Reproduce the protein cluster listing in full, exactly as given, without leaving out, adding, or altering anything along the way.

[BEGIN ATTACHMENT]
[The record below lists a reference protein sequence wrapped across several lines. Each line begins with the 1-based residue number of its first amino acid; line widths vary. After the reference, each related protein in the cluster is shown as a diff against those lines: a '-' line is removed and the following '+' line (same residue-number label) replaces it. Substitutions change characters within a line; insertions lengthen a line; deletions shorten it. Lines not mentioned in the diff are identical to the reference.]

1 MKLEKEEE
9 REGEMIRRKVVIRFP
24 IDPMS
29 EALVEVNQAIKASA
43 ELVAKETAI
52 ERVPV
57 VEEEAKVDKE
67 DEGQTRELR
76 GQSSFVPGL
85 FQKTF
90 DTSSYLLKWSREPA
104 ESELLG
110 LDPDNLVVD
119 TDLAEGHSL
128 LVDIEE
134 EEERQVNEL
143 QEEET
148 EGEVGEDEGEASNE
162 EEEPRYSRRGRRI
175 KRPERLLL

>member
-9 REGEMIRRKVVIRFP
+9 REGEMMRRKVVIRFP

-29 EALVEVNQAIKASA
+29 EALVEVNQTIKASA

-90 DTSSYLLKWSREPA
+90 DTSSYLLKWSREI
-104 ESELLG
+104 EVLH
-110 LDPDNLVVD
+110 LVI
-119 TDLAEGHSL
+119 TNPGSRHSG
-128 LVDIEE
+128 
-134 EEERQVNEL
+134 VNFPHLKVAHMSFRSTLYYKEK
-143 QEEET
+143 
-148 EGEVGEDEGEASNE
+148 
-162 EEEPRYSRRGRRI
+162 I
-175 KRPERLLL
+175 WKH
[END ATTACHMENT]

[The record below lists a reference protein sequence wrapped across several lines. Each line begins with the 1-based residue number of its first amino acid; line widths vary. After the reference, each related protein in the cluster is shown as a diff against those lines: a '-' line is removed and the following '+' line (same residue-number label) replaces it. Substitutions change characters within a line; insertions lengthen a line; deletions shorten it. Lines not mentioned in the diff are identical to the reference.]

1 MKLEKEEE
9 REGEMIRRKVVIRFP
24 IDPMS
29 EALVEVNQAIKASA
43 ELVAKETAI
52 ERVPV
57 VEEEAKVDKE
67 DEGQTRELR
76 GQSSFVPGL
85 FQKTF
90 DTSSYLLKWSREPA
104 ESELLG
110 LDPDNLVVD
119 TDLAEGHSL
128 LVDIEE
134 EEERQVNEL
143 QEEET
148 EGEVGEDEGEASNE
162 EEEPRYSRRGRRI
175 KRPERLLL

>member
-9 REGEMIRRKVVIRFP
+9 REGEMMRRKVVIRFP

-29 EALVEVNQAIKASA
+29 EALVEVNQTIKASA

-90 DTSSYLLKWSREPA
+90 DTSSYLLKWSREI
-104 ESELLG
+104 EVLH
-110 LDPDNLVVD
+110 LVI
-119 TDLAEGHSL
+119 TNPGSRHSG
-128 LVDIEE
+128 
-134 EEERQVNEL
+134 VNFPHLKVAHMSFRSTLYYKEK
-143 QEEET
+143 
-148 EGEVGEDEGEASNE
+148 
-162 EEEPRYSRRGRRI
+162 I
-175 KRPERLLL
+175 WKH